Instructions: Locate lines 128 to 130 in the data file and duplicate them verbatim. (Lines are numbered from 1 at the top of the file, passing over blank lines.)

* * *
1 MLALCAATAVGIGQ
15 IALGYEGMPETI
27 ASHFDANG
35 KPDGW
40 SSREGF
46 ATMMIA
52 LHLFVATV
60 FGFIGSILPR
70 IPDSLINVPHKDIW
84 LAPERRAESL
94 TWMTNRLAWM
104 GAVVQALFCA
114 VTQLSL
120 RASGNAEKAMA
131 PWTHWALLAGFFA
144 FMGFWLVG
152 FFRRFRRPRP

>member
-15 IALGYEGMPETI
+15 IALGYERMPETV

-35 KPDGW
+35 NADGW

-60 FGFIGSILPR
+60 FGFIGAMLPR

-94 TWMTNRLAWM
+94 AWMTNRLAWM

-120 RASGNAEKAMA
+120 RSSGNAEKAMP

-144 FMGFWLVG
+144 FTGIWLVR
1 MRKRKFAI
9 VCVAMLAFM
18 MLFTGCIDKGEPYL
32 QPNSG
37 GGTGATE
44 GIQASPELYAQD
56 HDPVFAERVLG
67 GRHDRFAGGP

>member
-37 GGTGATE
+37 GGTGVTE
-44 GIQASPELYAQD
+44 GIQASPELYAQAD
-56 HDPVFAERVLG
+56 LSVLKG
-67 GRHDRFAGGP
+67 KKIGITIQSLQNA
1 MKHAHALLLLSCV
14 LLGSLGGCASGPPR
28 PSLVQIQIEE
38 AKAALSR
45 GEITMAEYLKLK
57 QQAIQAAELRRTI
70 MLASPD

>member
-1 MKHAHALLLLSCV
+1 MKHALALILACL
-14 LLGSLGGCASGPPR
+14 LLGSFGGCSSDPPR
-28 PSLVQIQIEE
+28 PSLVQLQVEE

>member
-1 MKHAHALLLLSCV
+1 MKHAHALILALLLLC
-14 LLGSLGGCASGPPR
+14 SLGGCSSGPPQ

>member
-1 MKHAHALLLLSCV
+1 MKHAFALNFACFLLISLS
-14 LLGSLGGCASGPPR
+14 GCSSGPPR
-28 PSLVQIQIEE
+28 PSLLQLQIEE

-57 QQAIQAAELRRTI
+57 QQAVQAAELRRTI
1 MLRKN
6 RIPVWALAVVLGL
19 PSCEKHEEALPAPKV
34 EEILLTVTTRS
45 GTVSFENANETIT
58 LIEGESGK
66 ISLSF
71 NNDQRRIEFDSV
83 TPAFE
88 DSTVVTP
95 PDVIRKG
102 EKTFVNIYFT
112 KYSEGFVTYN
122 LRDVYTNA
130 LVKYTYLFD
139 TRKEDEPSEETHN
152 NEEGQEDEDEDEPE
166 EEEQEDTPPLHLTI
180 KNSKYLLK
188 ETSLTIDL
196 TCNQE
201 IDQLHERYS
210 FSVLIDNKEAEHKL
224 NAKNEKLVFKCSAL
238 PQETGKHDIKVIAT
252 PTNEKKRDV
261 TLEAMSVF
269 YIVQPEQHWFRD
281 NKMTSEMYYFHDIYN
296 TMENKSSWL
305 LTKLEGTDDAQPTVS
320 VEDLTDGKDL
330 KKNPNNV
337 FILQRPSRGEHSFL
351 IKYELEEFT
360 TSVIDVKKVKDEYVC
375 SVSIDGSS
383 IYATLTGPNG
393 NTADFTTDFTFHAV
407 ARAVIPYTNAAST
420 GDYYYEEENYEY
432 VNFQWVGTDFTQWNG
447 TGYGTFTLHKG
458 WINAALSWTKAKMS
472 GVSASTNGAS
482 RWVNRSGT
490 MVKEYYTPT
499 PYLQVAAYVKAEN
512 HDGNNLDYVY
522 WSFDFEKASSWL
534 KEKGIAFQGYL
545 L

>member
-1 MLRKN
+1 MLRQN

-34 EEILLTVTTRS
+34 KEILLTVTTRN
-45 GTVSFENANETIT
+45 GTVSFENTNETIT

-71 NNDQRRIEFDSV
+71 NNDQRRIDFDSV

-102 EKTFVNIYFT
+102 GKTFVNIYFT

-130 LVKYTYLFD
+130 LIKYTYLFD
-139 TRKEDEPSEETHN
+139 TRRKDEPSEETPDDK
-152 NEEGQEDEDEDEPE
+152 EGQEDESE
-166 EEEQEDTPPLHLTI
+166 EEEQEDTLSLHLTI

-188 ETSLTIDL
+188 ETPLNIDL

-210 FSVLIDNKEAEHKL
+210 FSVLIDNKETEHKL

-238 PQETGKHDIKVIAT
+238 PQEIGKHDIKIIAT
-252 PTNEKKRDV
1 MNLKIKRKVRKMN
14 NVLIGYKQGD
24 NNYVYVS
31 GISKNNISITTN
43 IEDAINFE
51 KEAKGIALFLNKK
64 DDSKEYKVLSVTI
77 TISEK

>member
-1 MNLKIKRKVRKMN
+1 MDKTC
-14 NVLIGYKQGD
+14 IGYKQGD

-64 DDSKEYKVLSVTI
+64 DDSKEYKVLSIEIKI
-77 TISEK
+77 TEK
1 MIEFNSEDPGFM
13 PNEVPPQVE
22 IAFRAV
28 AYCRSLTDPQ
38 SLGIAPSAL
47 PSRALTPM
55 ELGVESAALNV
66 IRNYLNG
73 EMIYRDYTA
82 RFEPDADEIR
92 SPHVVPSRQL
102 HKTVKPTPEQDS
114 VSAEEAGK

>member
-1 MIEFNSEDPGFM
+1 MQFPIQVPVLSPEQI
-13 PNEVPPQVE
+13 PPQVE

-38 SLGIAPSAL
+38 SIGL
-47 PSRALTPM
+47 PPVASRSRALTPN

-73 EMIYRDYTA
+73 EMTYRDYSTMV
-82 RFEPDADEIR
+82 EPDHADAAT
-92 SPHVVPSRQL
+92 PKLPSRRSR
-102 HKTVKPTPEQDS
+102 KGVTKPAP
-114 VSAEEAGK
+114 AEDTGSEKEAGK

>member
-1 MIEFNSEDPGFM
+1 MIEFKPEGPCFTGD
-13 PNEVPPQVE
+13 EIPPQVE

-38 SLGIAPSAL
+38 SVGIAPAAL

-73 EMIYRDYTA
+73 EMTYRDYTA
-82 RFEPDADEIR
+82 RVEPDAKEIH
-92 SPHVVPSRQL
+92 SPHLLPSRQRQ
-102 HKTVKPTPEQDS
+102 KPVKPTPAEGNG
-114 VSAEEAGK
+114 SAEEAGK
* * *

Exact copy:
>member
-1 MLRKN
+1 MLRQN